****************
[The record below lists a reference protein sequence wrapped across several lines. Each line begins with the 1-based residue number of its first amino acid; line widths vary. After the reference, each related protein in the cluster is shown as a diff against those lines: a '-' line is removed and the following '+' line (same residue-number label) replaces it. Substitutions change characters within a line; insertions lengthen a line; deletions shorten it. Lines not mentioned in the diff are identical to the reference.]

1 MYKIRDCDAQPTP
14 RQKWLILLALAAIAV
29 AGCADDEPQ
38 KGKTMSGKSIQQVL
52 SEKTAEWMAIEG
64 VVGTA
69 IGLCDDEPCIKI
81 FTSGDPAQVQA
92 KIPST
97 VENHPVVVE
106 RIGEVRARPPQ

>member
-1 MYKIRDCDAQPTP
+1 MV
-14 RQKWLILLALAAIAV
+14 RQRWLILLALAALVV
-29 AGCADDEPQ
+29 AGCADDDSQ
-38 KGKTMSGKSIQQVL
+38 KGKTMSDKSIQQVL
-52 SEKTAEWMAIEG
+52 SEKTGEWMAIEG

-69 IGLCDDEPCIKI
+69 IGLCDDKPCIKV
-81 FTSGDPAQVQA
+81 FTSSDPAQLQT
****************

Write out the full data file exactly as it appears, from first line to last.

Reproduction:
[The record below lists a reference protein sequence wrapped across several lines. Each line begins with the 1-based residue number of its first amino acid; line widths vary. After the reference, each related protein in the cluster is shown as a diff against those lines: a '-' line is removed and the following '+' line (same residue-number label) replaces it. Substitutions change characters within a line; insertions lengthen a line; deletions shorten it. Lines not mentioned in the diff are identical to the reference.]

1 MYKIRDCDAQPTP
14 RQKWLILLALAAIAV
29 AGCADDEPQ
38 KGKTMSGKSIQQVL
52 SEKTAEWMAIEG
64 VVGTA
69 IGLCDDEPCIKI
81 FTSGDPAQVQA
92 KIPST
97 VENHPVVVE
106 RIGEVRARPPQ

>member
-1 MYKIRDCDAQPTP
+1 MV
-14 RQKWLILLALAAIAV
+14 RQRWLILLALAALVV
-29 AGCADDEPQ
+29 AGCADDDSQ
-38 KGKTMSGKSIQQVL
+38 KGKTMSDKSIQQVL
-52 SEKTAEWMAIEG
+52 SEKTGEWMAIEG

-69 IGLCDDEPCIKI
+69 IGLCDDKPCIKV
-81 FTSGDPAQVQA
+81 FTSSDPAQLQT